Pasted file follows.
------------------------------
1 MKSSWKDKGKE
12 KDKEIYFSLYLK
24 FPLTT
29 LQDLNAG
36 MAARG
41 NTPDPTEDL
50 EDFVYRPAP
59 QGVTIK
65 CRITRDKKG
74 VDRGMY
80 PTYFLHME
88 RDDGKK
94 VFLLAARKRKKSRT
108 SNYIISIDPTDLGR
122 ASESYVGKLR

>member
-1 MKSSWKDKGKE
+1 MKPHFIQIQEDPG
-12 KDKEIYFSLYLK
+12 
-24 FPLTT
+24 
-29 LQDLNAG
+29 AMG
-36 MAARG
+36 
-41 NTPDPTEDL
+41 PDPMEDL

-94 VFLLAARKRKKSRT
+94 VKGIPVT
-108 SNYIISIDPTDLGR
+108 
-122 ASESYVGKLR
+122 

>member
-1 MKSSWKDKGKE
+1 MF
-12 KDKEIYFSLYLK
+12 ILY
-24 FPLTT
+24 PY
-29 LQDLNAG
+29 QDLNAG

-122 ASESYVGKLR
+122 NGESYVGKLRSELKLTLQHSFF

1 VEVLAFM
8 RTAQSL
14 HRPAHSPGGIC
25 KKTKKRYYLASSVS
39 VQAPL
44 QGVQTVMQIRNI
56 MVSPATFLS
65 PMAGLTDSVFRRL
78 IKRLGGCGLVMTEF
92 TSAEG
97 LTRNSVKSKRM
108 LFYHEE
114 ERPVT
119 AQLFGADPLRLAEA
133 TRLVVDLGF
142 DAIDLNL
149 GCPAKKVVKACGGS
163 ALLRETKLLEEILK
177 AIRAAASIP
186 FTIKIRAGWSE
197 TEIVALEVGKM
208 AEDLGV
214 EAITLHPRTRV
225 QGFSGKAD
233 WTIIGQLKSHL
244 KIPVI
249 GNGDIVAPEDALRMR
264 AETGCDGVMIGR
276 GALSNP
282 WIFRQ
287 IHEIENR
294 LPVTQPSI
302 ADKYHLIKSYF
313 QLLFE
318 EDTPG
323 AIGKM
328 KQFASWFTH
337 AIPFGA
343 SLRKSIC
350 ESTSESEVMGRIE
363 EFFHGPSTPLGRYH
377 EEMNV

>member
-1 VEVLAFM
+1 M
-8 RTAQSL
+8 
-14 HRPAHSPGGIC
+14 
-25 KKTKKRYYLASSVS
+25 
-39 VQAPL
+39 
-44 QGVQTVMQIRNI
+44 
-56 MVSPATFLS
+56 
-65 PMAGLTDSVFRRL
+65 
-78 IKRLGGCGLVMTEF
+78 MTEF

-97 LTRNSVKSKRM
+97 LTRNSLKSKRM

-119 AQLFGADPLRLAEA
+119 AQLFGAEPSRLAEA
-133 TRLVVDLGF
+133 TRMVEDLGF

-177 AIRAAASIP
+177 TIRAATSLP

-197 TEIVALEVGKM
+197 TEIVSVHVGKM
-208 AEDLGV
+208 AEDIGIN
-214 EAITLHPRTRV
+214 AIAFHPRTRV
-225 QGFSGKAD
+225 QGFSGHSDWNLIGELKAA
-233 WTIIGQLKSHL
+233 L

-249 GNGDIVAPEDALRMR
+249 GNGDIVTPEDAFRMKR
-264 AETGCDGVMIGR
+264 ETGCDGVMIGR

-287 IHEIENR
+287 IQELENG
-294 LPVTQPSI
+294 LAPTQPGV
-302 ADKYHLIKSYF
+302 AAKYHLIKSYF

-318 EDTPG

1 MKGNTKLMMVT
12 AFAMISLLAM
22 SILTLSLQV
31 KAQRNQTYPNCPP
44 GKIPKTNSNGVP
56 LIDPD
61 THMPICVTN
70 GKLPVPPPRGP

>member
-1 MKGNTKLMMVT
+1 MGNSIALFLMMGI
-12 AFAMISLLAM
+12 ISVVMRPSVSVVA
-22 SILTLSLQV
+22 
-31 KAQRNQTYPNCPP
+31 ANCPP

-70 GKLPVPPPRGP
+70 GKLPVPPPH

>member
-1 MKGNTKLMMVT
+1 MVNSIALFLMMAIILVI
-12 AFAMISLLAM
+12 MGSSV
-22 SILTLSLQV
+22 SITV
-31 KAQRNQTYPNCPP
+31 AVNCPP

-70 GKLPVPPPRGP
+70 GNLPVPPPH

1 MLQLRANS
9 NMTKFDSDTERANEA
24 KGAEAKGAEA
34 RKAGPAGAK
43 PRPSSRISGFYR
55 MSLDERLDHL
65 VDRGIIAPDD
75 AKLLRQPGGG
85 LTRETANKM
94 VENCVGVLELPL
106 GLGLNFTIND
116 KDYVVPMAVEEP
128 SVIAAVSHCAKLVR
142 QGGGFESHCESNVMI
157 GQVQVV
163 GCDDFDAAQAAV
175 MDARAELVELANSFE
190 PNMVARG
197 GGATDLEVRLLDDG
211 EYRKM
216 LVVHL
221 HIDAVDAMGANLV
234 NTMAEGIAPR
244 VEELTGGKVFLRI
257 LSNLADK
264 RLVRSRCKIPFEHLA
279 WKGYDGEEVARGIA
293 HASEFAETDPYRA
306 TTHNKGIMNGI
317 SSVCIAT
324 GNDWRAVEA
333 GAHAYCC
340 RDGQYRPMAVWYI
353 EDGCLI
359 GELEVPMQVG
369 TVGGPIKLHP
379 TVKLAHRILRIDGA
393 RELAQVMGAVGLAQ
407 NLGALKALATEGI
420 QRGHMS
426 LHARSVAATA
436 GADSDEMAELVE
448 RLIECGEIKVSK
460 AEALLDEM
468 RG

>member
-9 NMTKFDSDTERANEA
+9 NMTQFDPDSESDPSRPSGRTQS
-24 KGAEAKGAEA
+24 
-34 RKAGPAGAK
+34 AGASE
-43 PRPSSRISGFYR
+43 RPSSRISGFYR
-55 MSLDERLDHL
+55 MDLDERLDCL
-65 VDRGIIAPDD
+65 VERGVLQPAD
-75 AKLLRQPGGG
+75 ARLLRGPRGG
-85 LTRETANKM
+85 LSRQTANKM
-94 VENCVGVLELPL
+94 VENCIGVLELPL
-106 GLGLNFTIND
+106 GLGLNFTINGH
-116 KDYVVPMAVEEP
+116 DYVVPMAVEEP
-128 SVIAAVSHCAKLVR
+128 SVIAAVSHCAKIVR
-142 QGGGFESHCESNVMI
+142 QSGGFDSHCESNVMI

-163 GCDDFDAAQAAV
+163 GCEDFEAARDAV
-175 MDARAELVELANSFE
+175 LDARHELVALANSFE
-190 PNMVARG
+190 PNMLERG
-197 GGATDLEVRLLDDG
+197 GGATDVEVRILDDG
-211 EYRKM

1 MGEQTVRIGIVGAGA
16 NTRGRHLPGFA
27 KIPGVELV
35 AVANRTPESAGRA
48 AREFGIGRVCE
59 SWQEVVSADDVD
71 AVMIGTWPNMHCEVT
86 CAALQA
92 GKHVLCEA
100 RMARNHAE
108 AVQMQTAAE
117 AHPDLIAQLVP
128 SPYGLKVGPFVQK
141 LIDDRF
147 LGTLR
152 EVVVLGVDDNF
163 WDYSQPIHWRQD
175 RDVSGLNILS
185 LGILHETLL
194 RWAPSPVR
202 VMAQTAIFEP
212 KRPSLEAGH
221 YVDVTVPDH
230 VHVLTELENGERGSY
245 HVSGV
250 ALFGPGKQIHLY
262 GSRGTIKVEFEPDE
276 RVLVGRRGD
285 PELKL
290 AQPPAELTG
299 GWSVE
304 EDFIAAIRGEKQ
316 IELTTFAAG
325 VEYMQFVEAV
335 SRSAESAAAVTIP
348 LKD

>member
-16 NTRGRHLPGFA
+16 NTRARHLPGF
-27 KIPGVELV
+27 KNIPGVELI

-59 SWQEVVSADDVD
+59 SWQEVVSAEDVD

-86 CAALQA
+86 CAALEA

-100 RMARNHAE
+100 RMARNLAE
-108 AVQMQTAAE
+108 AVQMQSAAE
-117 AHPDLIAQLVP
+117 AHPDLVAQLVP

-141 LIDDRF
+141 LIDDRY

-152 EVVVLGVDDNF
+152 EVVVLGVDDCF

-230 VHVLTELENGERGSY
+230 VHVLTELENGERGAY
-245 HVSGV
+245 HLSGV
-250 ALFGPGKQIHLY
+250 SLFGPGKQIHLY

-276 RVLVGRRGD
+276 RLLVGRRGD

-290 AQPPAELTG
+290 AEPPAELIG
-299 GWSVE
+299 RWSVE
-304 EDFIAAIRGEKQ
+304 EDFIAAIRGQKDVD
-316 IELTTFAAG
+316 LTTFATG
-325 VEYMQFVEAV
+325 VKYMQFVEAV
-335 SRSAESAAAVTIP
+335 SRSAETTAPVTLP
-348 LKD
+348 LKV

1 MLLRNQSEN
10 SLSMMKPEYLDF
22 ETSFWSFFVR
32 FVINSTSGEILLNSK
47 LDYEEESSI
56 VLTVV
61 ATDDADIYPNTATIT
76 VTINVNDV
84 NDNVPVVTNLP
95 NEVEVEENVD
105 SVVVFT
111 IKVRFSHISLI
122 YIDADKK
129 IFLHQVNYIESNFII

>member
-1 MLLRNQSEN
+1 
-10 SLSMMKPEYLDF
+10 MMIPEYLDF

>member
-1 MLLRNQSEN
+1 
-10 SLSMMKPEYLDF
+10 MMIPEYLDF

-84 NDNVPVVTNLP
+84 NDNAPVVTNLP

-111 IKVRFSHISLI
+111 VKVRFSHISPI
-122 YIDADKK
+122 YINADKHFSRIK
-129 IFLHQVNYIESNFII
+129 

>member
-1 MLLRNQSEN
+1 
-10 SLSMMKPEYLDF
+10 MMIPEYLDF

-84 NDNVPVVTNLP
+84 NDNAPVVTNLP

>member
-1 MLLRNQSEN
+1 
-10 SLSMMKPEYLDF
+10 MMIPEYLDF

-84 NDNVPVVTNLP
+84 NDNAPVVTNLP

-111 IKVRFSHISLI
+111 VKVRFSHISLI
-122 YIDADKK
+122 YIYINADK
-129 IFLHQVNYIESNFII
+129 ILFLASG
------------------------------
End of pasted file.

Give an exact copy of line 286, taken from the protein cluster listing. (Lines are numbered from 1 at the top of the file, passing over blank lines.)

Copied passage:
-27 KIPGVELV